By Olivia Alabaster
The Daily Star
The CANA-CNRS is named after Qana in southern Lebanon.
The CANA-CNRS is named after Qana in southern Lebanon.

BEIRUT: A former Italian fishing vessel began its new life as a marine research boat at the Beirut naval base Friday, under the auspices of the Italian ambassador to Lebanon.

A donation from the Italian government to help coastal research in Lebanon, the boat CANA-CNRS (taking its name from Qana in southern Lebanon, “a symbol in the eyes of the Lebanese people,” according to their literature) will be overseen by the National Council for Scientific Research, now entering its 50th year.

The CANA-CNRS vessel is part of a wider project entitled “Establishing Monitoring and Sustainable Development of the Lebanese Sea,” which aims to gather information about the coastal and marine environment and eventually to help produce a framework for coastal policy.

Manned by a team of three, Captain Michel Youssef, a mechanic and a sailor, all former Lebanese Army crew, the vessel will be docked at the naval base at the Beirut port, but will travel along the country’s coastline for some two or three days a week.

Attending Friday’s launch were Minister of Agriculture Hussein Hajj Hasan and Italy’s ambassador to Lebanon, Giuseppe Morabito.

Speaking a day earlier, at the signing of a Memorandum of Understanding between the Agriculture Ministry, Lega Pesca – the Italian organization overseeing the project – and CNRS, the ambassador said that the move was an important step. “We are not here just to sign an MoU but to confirm Italian commitment to and cooperation with Lebanon and to allow the CNRS to perform these important studies.”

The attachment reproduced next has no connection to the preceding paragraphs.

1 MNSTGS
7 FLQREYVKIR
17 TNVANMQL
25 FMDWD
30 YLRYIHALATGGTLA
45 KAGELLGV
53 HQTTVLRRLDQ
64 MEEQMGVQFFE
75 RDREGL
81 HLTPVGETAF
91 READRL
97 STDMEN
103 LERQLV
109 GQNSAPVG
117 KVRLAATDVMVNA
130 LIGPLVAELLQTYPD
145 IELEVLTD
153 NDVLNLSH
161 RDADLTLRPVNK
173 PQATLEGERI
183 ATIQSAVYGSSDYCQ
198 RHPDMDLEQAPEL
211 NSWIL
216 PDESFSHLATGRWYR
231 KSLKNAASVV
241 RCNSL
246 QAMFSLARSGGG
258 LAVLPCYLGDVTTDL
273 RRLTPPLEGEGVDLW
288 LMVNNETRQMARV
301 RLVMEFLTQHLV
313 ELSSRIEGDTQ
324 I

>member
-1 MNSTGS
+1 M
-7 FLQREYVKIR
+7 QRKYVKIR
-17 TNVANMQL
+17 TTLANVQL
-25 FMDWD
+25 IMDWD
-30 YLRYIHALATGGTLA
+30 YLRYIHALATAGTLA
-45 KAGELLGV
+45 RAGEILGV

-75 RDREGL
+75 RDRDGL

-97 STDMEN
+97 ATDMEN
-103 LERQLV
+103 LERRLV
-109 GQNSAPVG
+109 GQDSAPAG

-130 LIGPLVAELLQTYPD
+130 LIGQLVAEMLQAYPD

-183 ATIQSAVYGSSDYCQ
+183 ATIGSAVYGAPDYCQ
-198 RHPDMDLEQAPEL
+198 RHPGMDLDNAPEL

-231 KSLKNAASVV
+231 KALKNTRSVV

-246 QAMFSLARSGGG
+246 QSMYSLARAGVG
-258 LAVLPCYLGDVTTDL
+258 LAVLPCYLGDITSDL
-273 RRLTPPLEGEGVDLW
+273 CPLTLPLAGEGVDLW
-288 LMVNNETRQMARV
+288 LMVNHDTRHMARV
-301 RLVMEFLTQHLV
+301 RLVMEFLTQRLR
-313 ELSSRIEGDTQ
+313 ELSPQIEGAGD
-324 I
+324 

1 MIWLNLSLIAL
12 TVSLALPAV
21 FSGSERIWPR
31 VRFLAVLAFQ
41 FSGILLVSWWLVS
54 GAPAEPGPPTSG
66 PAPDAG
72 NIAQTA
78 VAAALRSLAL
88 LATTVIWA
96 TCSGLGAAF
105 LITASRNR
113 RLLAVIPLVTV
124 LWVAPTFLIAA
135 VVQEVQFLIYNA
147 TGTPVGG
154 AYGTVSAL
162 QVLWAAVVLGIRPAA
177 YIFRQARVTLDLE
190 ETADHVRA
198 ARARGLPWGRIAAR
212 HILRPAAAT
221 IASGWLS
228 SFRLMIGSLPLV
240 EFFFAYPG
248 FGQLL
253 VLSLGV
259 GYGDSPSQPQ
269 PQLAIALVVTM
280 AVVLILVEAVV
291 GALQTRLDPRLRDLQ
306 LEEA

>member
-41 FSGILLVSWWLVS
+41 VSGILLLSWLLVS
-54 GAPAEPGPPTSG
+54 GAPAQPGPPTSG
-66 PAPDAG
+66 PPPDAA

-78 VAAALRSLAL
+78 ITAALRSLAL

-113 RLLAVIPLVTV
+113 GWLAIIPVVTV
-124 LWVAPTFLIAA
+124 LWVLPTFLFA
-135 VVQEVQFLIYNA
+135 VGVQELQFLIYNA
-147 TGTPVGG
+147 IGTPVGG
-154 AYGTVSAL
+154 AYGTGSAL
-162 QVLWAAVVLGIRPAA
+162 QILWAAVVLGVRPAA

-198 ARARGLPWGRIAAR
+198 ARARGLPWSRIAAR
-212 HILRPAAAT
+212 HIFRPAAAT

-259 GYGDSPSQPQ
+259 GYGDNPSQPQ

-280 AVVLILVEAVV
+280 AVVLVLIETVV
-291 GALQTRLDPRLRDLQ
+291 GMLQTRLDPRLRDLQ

With over 15 countries sharing the waters of the Mediterranean Sea, many natural and man-made disasters have taken their toll on the resource, with the CNRS labeling it “a sea under siege.”

Lebanon’s beaches and marine life have been severely damaged after years of mismanaged coastal development and the release of sewage and waste waters along the shoreline. “Wastewaters from urban areas are being discharged without adequate treatment … raising a potential public health hazard,” the CNRS said.

Operating under a research team of around eight people, the five main tasks of the CANA-CNRS vessel will be to study the physical environment of the sea; hydrobiology and hydrology; marine resources, including the monitoring of dolphins observed offshore and often caught accidentally by fishermen; coastal pollution; and then eventually the sharing of results with relevant bodies.

Most recently, disagreements between Israel and Lebanon over the sea border between the two countries, potentially jeopardizing Lebanon’s access to offshore oil and gas reserves, has highlighted the area as an arena of regional tension.

Morabito said that “we must look at the Mediterranean as a ground for cooperation, not for confrontation between states.”

The sea, he said, must also be protected for future generations and states which share borders with the sea must work together to share research and technical assistance to reduce pollution and promote the sea as an economic asset which can increase tourism.

“I am convinced that if states cooperate and share research we will increase the wealth of our respective peoples,” he said.

Also speaking Thursday, Hajj Hasan thanked the Italians for their donation. “Your cooperation, your assistance, your work, your generosity and your friendship must be praised,” he said.

Research was vital, the agriculture minister said, in order to help politicians make the best policy decisions, to promote development and prosperity and to allow individuals and groups to “live better and to preserve the treasures of nature.”

Hajj Hasan also said that he would, within the next few weeks, present a plan for the fishing sector to the government, “so we can obtain the state funding to improve the quality of fishermen’s lives.”

A version of this article appeared in the print edition of The Daily Star on November 19, 2011, on page 3.

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